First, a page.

December 4, 2022
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Security specialist gives insight into sports, entertainment safety planning

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TYLER, Texas (KLTV) – A security consultant speaks with KLTV Sports Director Michael Coleman about the recent LA Rams field breach and security at the Academy Awards.

Security Specialist Anthony Burnside of Kansas City has handled security for many major live events. Today, he addresses how people manage to “get through the cracks” like the men who made it to the field at a recent LA Rams game.

Burnside said, “NFL security was able to catch one of them, and unfortunately somehow it seems like the second person passed through the cracks with that device.”

Burnside had posted on social media that the role the players took in responding to this breach could be problematic, opening them up to potentially being sued. It turned out, in the following days, they were.

“The smart money is on standing down,” Burnside said. “This is basically the same thing as someone breaks into your house and hurts themselves, and they can sue you. And, of course, this gentleman did file a police report that next day, according to TMZ. So, the best bet is to stand down. Let security handle it; that’s what security is for.”

Asked about how successful this lawsuit may or may not be, he said, “I’m not an attorney; I would think—one good thing about living in this country is you can sue anyone for anything. But, that doesn’t necessarily mean that it will ever see a day in court…who knows.”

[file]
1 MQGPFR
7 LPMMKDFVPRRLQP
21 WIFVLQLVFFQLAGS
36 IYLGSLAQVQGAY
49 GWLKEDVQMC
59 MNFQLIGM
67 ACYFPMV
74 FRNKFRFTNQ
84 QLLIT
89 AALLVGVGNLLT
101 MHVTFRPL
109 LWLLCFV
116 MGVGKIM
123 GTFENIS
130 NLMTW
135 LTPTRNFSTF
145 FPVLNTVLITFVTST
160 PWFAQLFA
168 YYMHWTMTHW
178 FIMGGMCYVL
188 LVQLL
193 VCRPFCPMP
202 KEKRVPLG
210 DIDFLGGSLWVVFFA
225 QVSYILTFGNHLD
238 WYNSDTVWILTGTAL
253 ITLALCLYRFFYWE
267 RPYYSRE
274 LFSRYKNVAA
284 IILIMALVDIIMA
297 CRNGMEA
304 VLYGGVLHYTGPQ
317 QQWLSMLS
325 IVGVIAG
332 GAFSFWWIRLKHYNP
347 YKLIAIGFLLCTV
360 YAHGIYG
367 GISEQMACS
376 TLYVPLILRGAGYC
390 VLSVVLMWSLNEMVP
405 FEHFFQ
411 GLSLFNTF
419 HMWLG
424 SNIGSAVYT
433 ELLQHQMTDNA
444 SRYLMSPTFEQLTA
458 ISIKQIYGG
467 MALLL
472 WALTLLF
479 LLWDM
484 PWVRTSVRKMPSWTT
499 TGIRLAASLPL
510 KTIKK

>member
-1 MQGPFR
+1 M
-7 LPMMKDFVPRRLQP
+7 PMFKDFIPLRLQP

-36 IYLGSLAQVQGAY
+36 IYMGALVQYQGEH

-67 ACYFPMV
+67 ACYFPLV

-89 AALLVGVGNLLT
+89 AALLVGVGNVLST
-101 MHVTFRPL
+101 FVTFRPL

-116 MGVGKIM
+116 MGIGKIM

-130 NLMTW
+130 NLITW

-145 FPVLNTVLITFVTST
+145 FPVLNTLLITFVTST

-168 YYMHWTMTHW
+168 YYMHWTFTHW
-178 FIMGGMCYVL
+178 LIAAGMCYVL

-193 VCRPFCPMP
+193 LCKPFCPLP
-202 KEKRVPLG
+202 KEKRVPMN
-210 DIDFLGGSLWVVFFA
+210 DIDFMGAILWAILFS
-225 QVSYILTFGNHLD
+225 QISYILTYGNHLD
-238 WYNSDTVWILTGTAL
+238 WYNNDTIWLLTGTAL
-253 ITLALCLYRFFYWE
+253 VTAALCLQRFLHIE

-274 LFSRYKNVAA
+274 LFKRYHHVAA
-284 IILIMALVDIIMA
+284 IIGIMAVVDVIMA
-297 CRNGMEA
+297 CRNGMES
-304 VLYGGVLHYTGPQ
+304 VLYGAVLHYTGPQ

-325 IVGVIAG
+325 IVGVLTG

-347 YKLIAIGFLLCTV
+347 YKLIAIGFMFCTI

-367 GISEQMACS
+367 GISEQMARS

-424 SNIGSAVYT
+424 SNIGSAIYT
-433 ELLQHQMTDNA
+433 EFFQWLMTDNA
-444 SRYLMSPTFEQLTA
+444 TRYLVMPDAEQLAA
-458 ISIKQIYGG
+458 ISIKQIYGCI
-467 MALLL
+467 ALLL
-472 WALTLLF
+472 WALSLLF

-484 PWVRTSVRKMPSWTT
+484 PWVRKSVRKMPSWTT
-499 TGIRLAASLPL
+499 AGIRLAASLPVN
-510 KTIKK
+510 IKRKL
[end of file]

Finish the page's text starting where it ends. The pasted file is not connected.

Burnside continued to explain how security personnel approach a venue before a major event takes place. “When you look at the stadium, when you look at an environment where you have security, you have to think about reaction time and how can security react to quell a threat.”

“I’m sure the next game, the NFL security will be set up to quell those threats. Just think twice before you interject yourself into that equation,” Burnside said, speaking about the role of the players.

All the same, he emphasized that strong security is important. “You have to be careful because you don’t know the intention of that individual,” he said.

The conversation then turned to the incident that took place at the 94th Academy Awards, when actor Will Smith stepped up on stage and slapped comedian Chris Rock.

“There was security present, and I think Mr. Rock had his own security team there, but when you do those shows—and, you know, I’ve worked a lot of those events—when you do those particular shows, you do have security present, and you do a run-through of the show. I think that some of the people thought that this was part of the show somehow,” Burnside said. “No one thought another A-lister would come up on stage and slap another A-lister. That was inconcievable, but now it’s part of the threat matrix.”

Burnside explained how security planning is evolving in this way as incidents occur. “We plan from A to Z for every possible attack that could ever manifest itself. That one just probably didn’t seem to be in the cards because no one would think that, but now we do. Now we know that’s a possibility.”

In conclusion, he said a significant part of security planning for events comes down to response time. “We know attacks happen within 25 feet or less, so what would be the response time? You have to think about that…and of course, this particular case with Mr. Smith, I’m thinking no one really thought that was going to happen…future shows and future events take that into account now.”



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